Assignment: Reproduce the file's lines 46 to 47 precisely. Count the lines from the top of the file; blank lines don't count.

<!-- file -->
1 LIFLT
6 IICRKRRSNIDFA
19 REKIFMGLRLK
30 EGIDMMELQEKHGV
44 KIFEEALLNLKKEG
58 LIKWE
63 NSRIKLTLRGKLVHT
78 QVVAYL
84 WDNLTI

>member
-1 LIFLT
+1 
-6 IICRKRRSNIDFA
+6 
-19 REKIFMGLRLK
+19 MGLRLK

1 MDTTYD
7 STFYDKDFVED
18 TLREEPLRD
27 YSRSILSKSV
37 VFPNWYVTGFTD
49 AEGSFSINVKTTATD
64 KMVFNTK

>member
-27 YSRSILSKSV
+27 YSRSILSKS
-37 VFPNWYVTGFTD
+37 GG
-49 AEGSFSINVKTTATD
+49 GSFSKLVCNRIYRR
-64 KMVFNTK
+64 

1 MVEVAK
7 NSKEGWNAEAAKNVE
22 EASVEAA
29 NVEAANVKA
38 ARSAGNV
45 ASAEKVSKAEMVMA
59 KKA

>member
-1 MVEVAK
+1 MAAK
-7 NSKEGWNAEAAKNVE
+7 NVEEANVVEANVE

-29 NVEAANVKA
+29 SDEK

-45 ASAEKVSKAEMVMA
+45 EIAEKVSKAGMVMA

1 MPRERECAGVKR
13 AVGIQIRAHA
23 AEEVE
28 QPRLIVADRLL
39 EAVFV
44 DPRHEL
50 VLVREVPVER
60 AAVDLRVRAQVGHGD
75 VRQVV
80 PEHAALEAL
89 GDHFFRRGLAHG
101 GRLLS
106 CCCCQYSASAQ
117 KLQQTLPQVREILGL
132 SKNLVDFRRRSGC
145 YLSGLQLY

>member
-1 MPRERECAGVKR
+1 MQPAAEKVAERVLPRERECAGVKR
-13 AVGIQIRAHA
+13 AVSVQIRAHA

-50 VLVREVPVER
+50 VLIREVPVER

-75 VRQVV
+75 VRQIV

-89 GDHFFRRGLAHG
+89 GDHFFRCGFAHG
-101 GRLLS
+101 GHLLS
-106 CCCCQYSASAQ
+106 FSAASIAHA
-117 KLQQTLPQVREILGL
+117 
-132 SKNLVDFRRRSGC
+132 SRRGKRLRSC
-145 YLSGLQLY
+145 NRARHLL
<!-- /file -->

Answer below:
+29 SDEK

-45 ASAEKVSKAEMVMA